Many comments supported the concept of tighter requirements generally, while others gave specific suggestions for improvement. Some of the specific suggestions included:

  • Detailed and robust applications that provide greater disclosure of information about the applicant and their prior history;
  • Criminal background checks for applicant and company principals;
  • List of prescription drug-related or fraud- related activities that are "not in the public interest" such that states should deny licenses to persons with criminal records for these activities;
  • Pre-license inspection of wholesale distribution facilities;
  • Periodic and unannounced inspections;
  • National clearinghouse for information on wholesale licensure status, debarments, exclusions, and/or results of criminal background checks;
  • Bonds of up to $100,000;
  • Requiring all wholesalers to transmit pedigree tracing transactions back to the manufacturer for susceptible products;
  • Non-ADRs must pass pedigree with all drugs with transaction information back to an authorized distributor;
  • Amending the definition of ADR to include those on the manufacturers list, have a written agreement currently in effect with the manufacturer, or has a verifiable account with the manufacturer and minimal transactional or volume requirement thresholds from the manufacturer of 5000 sales units within 12 months or 12 purchases (invoices) within 12 months;
  • Requiring authentication of pedigree if there is reason to suspect that the product may be counterfeit, as well as on a random basis;
  • Migrating to electronic pedigree;
  • More aggressive penalties and enforcement on state and national level;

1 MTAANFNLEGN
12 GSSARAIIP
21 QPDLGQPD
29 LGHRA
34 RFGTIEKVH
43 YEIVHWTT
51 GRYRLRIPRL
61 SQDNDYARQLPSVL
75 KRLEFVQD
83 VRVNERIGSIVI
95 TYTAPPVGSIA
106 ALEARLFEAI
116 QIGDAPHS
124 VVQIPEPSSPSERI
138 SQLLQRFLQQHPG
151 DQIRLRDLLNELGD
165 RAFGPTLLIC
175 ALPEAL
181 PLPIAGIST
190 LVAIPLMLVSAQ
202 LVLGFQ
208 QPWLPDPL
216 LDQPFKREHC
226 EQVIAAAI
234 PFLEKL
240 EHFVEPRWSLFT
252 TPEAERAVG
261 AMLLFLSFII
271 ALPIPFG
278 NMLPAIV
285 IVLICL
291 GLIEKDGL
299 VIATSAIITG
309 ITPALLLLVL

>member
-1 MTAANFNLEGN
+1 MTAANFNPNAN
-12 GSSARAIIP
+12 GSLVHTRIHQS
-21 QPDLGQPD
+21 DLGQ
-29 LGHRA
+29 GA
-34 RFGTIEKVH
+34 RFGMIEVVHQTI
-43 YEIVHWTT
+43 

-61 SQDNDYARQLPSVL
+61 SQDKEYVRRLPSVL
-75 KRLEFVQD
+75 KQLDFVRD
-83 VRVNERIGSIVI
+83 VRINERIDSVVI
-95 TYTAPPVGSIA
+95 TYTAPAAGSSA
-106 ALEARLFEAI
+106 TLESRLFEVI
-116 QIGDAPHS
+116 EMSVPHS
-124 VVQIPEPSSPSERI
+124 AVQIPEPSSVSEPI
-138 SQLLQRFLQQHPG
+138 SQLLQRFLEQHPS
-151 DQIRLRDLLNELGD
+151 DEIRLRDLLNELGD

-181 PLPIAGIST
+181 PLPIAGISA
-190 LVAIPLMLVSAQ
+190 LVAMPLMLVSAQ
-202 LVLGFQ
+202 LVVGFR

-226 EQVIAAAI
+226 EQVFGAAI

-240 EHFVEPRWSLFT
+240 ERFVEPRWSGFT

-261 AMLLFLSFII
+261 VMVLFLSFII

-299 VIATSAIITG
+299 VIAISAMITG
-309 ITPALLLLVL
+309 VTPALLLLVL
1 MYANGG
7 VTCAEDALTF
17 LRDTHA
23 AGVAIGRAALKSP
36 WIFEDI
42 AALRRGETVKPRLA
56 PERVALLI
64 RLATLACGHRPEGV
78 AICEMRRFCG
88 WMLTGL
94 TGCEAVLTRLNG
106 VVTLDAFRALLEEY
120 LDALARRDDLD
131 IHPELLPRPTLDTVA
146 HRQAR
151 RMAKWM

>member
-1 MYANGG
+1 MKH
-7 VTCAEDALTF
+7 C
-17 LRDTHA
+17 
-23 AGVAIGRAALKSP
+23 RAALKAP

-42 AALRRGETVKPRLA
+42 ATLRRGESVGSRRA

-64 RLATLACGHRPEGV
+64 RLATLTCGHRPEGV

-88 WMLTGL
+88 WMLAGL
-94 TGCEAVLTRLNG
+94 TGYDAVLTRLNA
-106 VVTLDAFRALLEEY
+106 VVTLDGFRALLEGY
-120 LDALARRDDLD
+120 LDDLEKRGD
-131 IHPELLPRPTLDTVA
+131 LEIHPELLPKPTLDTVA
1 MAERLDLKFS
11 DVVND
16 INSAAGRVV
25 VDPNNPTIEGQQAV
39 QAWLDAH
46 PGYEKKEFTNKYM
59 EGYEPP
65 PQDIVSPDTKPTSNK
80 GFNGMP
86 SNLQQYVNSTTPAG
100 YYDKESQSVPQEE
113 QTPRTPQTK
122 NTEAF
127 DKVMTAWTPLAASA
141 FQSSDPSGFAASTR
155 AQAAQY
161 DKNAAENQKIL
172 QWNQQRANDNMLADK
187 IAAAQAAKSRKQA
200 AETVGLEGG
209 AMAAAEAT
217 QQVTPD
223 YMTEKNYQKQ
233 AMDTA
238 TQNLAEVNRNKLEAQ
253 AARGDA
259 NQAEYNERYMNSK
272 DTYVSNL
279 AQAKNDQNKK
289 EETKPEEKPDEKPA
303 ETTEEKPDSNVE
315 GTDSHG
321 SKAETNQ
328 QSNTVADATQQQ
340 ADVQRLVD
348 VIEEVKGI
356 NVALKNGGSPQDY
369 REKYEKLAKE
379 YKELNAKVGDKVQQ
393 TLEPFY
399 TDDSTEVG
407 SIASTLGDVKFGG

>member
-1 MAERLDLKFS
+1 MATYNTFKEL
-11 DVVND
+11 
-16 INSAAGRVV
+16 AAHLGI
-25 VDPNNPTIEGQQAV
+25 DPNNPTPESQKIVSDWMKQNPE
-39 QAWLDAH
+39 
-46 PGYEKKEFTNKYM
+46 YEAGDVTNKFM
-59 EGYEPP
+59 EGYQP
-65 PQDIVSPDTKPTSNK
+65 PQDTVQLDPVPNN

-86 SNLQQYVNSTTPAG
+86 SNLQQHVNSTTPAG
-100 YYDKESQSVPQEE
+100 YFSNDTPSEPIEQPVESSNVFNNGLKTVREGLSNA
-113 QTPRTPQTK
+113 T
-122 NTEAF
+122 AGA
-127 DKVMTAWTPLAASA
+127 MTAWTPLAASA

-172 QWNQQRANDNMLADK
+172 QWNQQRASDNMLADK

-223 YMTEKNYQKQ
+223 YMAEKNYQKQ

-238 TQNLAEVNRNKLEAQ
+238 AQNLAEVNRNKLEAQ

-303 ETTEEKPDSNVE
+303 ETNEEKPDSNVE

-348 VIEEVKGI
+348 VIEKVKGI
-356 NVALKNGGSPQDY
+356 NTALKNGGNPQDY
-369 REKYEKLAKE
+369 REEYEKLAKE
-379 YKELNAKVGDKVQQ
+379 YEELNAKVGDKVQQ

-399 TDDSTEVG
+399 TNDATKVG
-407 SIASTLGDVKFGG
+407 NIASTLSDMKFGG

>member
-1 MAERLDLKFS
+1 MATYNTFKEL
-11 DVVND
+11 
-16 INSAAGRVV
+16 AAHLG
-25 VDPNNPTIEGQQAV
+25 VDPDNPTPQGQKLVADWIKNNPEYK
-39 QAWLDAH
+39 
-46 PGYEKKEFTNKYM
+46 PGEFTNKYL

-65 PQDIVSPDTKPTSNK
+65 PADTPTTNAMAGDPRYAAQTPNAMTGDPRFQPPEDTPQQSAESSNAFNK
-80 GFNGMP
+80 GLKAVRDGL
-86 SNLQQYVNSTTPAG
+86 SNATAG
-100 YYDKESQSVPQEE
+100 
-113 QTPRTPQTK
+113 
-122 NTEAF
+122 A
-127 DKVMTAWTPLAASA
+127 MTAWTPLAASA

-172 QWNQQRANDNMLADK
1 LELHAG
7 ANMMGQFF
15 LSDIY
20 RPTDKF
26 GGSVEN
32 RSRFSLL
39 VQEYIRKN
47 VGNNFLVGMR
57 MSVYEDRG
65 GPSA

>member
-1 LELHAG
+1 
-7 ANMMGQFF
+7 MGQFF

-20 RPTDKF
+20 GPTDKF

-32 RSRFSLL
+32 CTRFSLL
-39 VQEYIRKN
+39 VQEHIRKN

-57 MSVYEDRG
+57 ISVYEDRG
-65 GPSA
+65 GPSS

• Quickly suspending and/or revoking licenses of violators; and
  • Including due diligence requirements for wholesalers to conduct on its suppliers.

Most comments stated that the stricter standards should be uniform across all 50 states so as not to create 50 different sets of criteria and rules for licensing.

Concerns about several provisions in the new Florida and Nevada laws regarding licensing of wholesale distributors were expressed. Some of the comments described implementation and logistical problems that wholesalers have experienced in these states as a result of the new law.

Some comments encouraged FDA to revisit the minimum standards requirements described in 21 CFR Part 205 to create a 'federal floor' for States to meet. The comments were not uniform, however, on whether such a federal floor might enhance or deter state efforts to implement the complete set of NABP recommendations.


The agency received many supportive comments about the counterfeit alert network concept. Most of the comments suggested that the agency use existing networks and several comments offered their organizations distribution list or network as a conduit for the counterfeit alert network.

Some comments offered strategic approaches for the development of such a network, including suggested concepts for message delivery. Suggestions include using active notification via "push" email technology, validated and secure systems, easily understood language with clear and unambiguous messages, multiple notification systems, accessible to all stakeholders, no cost for users, timely, visual alert to flag importance, redundant delivery vehicles such as email, fax, direct mail, and phone, and have an embedded link to take user back to FDA or MedWatch website. The comments also suggested that consistency is an important element so there is familiarity in times of emergency situations. The agency was warned not to overuse the counterfeit alert network in order to avoid 'alert fatigue,' which could create indifference or doubt regarding the importance of the messages.

The agency was encouraged to consider public/private partnerships to design communication strategies and facilitate efforts to standardize anti-counterfeit communications and to augment and coordinate communication systems. The comments also said that costs to FDA and private partners should be kept to a minimum.

1The Task Force consists of senior agency staff from the Office of the Commissioner (Office of Policy and Planning, Office of External Affairs, and Office of the Chief Counsel), Office of Regulatory Affairs, the Center for Drug Evaluation and Research, and the Center for Biologics Evaluation and Research.